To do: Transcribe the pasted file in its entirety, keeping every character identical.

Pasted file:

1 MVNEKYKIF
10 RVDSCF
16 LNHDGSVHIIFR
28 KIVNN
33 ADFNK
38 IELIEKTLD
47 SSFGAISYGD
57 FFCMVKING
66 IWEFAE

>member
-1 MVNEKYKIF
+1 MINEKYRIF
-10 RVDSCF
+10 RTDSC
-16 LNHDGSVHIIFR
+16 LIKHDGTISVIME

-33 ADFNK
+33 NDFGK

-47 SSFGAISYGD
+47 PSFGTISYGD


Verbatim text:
1 MVNEKYKIF
10 RVDSCF
16 LNHDGSVHIIFR
28 KIVNN
33 ADFNK
38 IELIEKTLD
47 SSFGAISYGD
57 FFCMVKING
66 IWEFAE

>member
-1 MVNEKYKIF
+1 MINEKYRIF
-10 RVDSCF
+10 RTDSC
-16 LNHDGSVHIIFR
+16 LIKHDGTISVIME

-33 ADFNK
+33 NDFGK

-47 SSFGAISYGD
+47 PSFGTISYGD